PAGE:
Scientific article

Suturing versus immobilization of a muscle laceration. A morphological and functional study in a mouse model

Published inThe American journal of sports medicine, vol. 27, no. 2, p. 222-229
Publication date1999

Muscle laceration remains a difficult problem for orthopaedic surgeons. Despite many studies related to the muscle's ability to regenerate after muscle degeneration, very few reports are available regarding structural and functional recovery after skeletal muscle laceration. We developed an animal model of muscle laceration in mice, where the gastrocnemius muscles were reproducibly transected. We compared the effect of a surgical repair versus a short period of immobilization (5 days) on the muscle healing. The natural course of muscle recovery was monitored at several points after injury using histologic, immunohistochemical, and functional testing. In the injured muscle, we observed a high number of regenerating myofibers and development of fibrotic scar tissue. Suturing the lacerated muscle immediately after injury promoted better healing of the injured muscle and prevented the development of deep scar tissue in the lacerated muscle; conversely, immobilization resulted in slower muscle regeneration and the development of a large area of scar tissue. Tetanus strength 1 month after injury was 81% of control muscles for the sutured muscles, 35% for the lacerated muscles with no treatment, and 18% for the immobilized muscles. Based on this study, suturing a muscle laceration with a modified Kessler stitch results in the best morphologic and functional healing.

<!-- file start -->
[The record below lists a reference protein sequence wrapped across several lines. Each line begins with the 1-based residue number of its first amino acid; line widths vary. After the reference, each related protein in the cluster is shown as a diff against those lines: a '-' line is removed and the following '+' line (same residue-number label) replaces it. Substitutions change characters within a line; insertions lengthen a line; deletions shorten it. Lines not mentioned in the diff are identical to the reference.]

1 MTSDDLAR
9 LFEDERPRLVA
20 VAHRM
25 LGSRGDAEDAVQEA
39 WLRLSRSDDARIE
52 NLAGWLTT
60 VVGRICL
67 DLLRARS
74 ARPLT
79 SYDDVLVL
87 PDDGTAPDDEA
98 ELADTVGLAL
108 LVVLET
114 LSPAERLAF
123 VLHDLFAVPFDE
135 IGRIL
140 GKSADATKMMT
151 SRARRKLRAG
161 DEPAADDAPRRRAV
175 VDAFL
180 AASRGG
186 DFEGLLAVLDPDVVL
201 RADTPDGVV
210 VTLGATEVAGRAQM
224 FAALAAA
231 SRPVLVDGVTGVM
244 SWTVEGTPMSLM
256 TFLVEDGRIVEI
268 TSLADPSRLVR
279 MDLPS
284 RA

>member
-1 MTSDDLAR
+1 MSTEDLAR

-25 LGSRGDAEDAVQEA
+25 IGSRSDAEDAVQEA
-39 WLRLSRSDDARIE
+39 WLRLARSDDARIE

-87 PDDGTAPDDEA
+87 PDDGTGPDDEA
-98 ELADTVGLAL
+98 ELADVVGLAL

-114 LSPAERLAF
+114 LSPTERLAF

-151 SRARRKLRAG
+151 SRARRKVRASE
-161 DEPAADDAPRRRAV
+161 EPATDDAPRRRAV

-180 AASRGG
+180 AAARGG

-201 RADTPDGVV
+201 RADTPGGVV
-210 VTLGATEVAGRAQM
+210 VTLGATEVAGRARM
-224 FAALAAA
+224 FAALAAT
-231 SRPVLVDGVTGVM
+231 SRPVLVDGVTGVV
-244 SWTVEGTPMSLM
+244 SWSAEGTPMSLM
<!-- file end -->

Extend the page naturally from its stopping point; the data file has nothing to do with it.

• Analysis of Variance
  • Animals
  • Biological Markers
  • Desmin/metabolism
  • Disease Models, Animal
  • Humans
  • Immobilization
  • Mice
  • Muscle Contraction
  • Muscle, Skeletal/injuries
  • Sutures
  • Vimentin/metabolism
  • Wound Healing
  • Wounds, Penetrating/surgery/therapy
Citation (ISO format)
MENETREY, Jacques et al. Suturing versus immobilization of a muscle laceration. A morphological and functional study in a mouse model. In: The American journal of sports medicine, 1999, vol. 27, n° 2, p. 222–229. doi: 10.1016/s0196-0644(99)80077-8
Main files (1)
Article (Published version)
ISSN of the journal0363-5465

Technical informations

Creation06/02/2015 11:44:00 AM
First validation06/02/2015 11:44:00 AM
Update time03/14/2023 11:20:53 PM
Status update03/14/2023 11:20:52 PM
Last indexation10/18/2023 11:04:23 PM
All rights reserved by Archive ouverte UNIGE and the University of GenevaunigeBlack